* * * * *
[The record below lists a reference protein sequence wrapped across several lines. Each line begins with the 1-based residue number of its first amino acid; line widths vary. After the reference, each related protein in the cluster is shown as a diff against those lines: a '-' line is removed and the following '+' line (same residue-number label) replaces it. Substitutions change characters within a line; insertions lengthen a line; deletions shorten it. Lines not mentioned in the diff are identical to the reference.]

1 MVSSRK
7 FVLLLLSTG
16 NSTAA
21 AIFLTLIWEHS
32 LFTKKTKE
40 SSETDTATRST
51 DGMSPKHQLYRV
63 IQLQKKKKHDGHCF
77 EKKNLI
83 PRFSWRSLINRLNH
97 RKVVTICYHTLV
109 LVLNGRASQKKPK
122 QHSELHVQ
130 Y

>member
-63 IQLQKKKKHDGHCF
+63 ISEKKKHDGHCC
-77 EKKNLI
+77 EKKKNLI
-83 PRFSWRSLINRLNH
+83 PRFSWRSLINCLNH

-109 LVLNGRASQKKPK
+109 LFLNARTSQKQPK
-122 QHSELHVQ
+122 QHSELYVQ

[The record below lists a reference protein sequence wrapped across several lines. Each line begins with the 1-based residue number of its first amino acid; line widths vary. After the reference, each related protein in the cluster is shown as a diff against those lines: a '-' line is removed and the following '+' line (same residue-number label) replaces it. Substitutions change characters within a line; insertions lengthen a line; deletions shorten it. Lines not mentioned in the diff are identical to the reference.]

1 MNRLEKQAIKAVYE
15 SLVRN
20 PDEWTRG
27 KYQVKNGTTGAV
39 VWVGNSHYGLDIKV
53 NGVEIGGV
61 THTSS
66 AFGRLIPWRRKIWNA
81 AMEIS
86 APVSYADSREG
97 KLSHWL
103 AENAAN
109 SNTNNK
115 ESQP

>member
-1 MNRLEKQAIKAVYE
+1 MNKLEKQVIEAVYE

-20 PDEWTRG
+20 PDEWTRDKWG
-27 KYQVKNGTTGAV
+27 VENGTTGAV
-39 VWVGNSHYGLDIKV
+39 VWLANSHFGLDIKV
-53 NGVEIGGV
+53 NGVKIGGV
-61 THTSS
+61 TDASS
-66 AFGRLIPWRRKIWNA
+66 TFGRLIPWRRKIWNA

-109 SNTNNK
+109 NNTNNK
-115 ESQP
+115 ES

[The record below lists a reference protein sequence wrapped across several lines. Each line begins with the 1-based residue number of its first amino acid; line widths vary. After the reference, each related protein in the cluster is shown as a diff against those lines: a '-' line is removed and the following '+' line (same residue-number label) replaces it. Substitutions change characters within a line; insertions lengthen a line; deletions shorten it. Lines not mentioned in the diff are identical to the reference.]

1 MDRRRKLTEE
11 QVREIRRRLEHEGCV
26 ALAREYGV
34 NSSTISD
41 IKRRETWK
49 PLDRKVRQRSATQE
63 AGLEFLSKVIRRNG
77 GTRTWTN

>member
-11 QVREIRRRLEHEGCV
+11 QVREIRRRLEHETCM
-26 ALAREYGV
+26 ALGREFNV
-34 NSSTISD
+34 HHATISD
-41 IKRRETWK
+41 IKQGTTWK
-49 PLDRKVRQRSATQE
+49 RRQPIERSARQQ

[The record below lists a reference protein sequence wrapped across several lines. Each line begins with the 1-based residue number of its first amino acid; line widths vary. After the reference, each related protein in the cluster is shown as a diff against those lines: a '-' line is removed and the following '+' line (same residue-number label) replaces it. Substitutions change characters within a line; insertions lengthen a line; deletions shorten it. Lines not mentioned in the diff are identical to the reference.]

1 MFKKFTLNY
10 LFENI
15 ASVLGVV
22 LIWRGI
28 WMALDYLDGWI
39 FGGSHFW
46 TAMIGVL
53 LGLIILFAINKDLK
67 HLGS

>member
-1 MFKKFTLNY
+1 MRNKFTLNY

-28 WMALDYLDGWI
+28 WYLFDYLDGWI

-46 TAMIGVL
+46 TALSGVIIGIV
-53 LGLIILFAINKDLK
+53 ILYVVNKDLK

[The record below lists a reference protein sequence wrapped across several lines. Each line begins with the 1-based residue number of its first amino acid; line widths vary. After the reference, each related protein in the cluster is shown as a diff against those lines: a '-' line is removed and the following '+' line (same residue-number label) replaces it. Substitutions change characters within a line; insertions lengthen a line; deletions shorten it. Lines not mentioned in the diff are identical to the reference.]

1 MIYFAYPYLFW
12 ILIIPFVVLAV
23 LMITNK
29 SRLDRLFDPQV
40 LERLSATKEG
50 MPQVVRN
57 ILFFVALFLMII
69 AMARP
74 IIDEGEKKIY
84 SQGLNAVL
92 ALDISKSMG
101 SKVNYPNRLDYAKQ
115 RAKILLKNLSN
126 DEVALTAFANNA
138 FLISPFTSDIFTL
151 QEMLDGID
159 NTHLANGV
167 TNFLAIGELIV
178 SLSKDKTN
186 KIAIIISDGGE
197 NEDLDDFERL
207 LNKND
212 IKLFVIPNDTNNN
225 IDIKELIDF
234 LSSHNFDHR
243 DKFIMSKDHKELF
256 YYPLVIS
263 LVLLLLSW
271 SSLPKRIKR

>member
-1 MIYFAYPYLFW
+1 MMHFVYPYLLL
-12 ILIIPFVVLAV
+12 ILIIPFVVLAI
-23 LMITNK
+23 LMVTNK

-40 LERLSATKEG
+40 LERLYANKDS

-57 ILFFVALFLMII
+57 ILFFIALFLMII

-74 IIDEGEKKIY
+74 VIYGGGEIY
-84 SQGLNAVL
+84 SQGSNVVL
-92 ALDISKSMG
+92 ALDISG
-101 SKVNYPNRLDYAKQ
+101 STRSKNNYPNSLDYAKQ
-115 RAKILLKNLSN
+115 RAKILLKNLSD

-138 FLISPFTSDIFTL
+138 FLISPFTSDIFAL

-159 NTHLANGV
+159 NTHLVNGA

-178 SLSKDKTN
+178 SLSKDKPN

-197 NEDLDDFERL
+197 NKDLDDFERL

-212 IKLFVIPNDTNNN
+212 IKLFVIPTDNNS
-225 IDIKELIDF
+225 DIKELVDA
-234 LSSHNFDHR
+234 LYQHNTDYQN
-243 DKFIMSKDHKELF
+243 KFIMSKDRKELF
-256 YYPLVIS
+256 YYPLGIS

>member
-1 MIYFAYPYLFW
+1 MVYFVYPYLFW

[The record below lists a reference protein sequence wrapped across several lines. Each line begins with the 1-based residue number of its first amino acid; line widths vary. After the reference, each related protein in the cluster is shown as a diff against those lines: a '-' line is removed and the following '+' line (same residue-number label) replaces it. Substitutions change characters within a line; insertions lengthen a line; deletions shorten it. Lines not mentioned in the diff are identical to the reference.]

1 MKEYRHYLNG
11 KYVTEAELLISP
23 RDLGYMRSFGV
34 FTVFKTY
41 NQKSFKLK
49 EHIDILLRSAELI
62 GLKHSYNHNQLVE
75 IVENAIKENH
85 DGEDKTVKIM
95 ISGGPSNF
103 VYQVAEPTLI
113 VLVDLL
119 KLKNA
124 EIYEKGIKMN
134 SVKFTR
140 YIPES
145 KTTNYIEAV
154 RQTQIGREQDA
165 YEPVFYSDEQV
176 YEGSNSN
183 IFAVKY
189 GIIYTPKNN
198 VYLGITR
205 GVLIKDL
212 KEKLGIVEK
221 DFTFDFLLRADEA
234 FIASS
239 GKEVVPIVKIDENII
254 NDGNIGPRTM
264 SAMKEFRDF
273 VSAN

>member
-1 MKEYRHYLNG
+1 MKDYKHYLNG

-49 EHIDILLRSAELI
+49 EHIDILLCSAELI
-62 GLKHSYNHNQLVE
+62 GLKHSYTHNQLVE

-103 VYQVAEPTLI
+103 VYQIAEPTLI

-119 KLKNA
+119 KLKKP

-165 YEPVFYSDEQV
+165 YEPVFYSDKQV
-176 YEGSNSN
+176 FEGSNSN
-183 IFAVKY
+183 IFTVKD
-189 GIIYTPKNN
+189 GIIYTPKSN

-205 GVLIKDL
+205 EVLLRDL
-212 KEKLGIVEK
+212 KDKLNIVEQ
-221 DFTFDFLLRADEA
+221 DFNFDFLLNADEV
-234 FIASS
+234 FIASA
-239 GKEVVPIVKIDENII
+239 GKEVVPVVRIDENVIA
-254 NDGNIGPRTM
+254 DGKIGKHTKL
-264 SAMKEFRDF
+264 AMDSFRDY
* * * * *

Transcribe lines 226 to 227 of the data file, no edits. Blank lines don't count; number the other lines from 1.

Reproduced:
+212 KDKLNIVEQ
-221 DFTFDFLLRADEA